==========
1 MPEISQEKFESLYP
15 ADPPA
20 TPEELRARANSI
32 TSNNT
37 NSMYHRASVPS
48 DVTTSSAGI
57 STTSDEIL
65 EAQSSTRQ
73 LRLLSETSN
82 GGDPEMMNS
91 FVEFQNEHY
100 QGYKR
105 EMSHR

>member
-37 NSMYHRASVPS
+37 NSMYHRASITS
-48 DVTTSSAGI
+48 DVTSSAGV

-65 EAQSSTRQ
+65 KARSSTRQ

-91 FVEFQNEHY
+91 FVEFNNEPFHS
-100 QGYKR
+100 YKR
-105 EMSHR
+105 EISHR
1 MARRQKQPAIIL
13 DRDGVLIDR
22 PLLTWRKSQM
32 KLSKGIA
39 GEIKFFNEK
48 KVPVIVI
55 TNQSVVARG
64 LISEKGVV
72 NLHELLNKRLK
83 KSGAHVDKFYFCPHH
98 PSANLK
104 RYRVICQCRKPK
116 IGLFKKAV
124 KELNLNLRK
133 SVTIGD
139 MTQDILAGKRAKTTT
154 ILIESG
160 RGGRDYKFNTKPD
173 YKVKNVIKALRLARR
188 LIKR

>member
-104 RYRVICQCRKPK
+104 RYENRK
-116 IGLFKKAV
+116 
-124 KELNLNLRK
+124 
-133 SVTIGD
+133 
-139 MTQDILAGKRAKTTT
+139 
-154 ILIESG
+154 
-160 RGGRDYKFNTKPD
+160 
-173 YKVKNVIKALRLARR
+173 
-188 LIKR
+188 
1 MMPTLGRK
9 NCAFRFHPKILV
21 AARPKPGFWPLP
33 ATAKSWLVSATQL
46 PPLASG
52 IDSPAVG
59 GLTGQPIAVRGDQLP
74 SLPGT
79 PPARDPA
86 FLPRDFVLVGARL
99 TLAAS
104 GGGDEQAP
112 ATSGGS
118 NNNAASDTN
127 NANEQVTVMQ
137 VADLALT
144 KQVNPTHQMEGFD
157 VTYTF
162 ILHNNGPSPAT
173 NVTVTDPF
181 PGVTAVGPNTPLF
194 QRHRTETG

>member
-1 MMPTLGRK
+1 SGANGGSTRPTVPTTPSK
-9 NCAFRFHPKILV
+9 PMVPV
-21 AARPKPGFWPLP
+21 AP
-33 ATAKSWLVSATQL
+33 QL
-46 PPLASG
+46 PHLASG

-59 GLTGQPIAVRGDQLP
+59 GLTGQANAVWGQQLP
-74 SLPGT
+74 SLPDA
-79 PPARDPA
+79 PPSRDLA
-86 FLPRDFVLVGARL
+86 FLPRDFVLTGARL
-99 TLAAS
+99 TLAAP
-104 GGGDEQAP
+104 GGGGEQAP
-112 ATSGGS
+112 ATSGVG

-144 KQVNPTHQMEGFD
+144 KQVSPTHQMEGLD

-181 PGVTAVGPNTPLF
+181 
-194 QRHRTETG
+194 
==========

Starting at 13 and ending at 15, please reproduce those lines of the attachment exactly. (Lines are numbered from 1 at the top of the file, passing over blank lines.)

105 EMSHR

>member
-37 NSMYHRASVPS